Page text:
Jack Alegre

It has been written that the meek shall inherit the earth. As the election has shown, millions of those meek cannot wait for their kingdom to come any longer. The Democrats’ shocking loss to Donald Trump has left many of us scratching our heads and scrambling to find answers.

The Democrats lost because they ignored people. Trump’s supporters claim that he had given them a voice — and they’re right. Trump’s whole campaign was not built around a glorious American rebirth, but instead reaching out to a marginalized section of the populace that felt stifled by the changing world around them.

That’s not to whitewash Trump’s campaign. There are plenty of malcontents among his supporters that seek to not only normalize, but propagate hatred. Despite this, there still remains the issue that a great deal of people who don’t consider themselves racist or intolerant voted for Trump. As long as their grievances remain unaddressed, they’ll continue to find fault with the system and just vote for someone like Trump again.

Many of Trump’s supporters view the Democratic Party as untrustworthy and sycophantic; a hive of bloated and stagnant manipulators who gain victory by playing with identity politics and are willing to demonize even the tiniest of dissenters. Despite being steeped in exaggeration and fear-mongering, there’s still a little bit of truth to these words.

A 2015 article from The Atlantic contends that the party would often overlook competence in favor of choosing a candidate who would be more appealing to their diverse voter base. This isn’t to say that diversity in politics is not a good thing; it is essential to introducing different aspects on key issues that hurt the nation. However, it should never be done simply to curry favor.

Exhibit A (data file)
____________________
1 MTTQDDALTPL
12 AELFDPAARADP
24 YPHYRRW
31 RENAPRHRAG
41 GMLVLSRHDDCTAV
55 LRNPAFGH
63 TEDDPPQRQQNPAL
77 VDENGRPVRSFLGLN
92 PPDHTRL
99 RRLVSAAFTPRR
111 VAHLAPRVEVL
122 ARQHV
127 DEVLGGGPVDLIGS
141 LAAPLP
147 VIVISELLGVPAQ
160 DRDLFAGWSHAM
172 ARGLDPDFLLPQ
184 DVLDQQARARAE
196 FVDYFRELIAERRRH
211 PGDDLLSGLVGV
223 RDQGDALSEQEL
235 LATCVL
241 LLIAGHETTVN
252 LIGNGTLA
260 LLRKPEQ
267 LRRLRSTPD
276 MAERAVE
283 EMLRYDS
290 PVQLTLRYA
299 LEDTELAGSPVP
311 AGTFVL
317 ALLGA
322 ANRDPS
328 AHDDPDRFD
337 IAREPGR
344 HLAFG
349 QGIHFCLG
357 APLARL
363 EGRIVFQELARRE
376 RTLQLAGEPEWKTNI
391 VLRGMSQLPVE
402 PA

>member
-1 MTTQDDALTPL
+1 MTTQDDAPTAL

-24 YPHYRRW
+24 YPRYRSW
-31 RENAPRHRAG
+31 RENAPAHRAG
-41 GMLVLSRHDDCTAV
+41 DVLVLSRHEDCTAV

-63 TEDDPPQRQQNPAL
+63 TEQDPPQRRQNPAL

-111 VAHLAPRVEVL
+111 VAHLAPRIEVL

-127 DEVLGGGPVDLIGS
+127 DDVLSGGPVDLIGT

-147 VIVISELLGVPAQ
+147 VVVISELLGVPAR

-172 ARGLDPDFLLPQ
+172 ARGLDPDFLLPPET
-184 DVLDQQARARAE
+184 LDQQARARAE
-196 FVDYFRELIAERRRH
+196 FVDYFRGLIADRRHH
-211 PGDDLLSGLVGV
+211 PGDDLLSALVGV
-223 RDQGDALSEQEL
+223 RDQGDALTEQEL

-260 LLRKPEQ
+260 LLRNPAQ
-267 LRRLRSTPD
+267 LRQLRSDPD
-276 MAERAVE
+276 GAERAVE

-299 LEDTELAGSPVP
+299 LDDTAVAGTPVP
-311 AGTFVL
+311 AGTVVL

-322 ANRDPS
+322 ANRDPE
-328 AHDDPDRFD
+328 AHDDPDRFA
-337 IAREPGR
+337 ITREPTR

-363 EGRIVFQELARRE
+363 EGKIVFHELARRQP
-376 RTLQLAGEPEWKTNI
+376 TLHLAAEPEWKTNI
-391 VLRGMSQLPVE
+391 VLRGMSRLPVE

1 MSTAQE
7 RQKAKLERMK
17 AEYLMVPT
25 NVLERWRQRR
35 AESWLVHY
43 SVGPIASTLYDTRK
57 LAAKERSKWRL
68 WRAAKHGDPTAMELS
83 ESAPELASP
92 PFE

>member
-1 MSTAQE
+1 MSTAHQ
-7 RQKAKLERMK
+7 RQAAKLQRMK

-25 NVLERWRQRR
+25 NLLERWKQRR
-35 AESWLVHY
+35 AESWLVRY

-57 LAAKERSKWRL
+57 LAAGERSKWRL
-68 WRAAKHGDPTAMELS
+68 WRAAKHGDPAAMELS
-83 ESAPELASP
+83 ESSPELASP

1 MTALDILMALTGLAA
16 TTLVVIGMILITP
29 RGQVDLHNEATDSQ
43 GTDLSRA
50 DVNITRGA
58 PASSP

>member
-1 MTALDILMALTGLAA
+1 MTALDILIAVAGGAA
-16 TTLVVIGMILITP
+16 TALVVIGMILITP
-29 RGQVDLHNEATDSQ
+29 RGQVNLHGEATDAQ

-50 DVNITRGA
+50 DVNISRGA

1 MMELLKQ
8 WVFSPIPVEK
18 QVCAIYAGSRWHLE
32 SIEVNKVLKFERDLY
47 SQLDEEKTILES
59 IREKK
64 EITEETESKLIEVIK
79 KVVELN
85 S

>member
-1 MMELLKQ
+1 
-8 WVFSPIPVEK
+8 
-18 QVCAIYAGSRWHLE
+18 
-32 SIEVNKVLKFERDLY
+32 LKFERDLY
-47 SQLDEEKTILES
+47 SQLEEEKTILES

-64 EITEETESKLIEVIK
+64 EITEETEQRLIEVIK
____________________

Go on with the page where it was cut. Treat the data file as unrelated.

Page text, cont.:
In order for the Democrats to salvage their party and build themselves up properly they have a lot to learn. For far too long they have been playing a zero-sum, winner take all game. They’ve been going at such a mad, slapdash rate to get elected that they’ve forgotten that sometimes it’s just as important to slow down and get someone else’s opinion on the matters.

That means that the Democrats need to be patient and engage in dialogue with people. Especially the people from the party that won. It’s definitely not going to be easy. I’ve lost people I once thought of as friends because of a refusal to listen. But this is the sort of communication breakdown that prevents reconciliation and healing. So instead of taking some righteous stand against an ideology, instead sit down and talk to the people. Listen to their concerns and what sort of problems are on their mind, and come up with ways to fix those problems.

Another thing they have to do is to stop cannibalizing themselves in the name of status quo. If you need proof, then look no further than their abandonment of Bernie Sanders in favor of the more conventional Hillary Clinton. People really don’t want more of the same; they want things to get better and that’s why they’ll jump for anyone that promises change. That’s how Barack Obama did it, that’s how Trump is doing it, and that’s how the Democrats have to do it if they want to win another election.

The Democrats shouldn’t focus just on issues of identity politics, but issues that everyone can agree that they are concerned towards. Such issues include things like poverty and systemic corruption — all of which threaten basic human prosperity.

Only this time it has to be marked by sincerity. Return to a purer ideology, one based off of actually following democratic ideals. Don’t marginalize people, listen to them. Don’t prop up champions of stasis, but instead choose people who are willing to take a chance and make a change.

Former American president Franklin Delano Roosevelt said that “The only thing we have to fear is fear itself,” and I believe that. If we allow ourselves to be ruled by fear of the other and a reluctance to engage in open conversation, then we as a society will never be able to become something greater.